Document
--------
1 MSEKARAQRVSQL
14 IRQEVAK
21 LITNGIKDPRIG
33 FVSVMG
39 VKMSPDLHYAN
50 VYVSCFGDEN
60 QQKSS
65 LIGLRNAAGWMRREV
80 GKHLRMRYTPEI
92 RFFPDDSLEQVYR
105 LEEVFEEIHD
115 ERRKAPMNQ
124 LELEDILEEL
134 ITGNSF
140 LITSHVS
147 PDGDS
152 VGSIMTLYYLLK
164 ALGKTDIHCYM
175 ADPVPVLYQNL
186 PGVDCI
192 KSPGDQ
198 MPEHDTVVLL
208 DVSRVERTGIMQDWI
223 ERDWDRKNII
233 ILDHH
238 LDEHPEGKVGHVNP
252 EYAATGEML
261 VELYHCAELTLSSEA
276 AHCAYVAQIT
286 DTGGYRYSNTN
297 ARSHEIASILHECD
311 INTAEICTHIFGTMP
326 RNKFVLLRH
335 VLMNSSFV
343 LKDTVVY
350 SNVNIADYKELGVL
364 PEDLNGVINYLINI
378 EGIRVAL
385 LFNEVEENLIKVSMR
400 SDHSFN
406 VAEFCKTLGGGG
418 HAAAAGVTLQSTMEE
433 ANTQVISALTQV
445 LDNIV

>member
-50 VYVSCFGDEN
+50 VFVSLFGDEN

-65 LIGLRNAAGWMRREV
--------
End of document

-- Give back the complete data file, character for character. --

1 MSEKARAQRVSQL
14 IRQEVAK
21 LITNGIKDPRIG
33 FVSVMG
39 VKMSPDLHYAN
50 VYVSCFGDEN
60 QQKSS
65 LIGLRNAAGWMRREV
80 GKHLRMRYTPEI
92 RFFPDDSLEQVYR
105 LEEVFEEIHD
115 ERRKAPMNQ
124 LELEDILEEL
134 ITGNSF
140 LITSHVS
147 PDGDS
152 VGSIMTLYYLLK
164 ALGKTDIHCYM
175 ADPVPVLYQNL
186 PGVDCI
192 KSPGDQ
198 MPEHDTVVLL
208 DVSRVERTGIMQDWI
223 ERDWDRKNII
233 ILDHH
238 LDEHPEGKVGHVNP
252 EYAATGEML
261 VELYHCAELTLSSEA
276 AHCAYVAQIT
286 DTGGYRYSNTN
297 ARSHEIASILHECD
311 INTAEICTHIFGTMP
326 RNKFVLLRH
335 VLMNSSFV
343 LKDTVVY
350 SNVNIADYKELGVL
364 PEDLNGVINYLINI
378 EGIRVAL
385 LFNEVEENLIKVSMR
400 SDHSFN
406 VAEFCKTLGGGG
418 HAAAAGVTLQSTMEE
433 ANTQVISALTQV
445 LDNIV

>member
-50 VYVSCFGDEN
+50 VFVSLFGDEN

-65 LIGLRNAAGWMRREV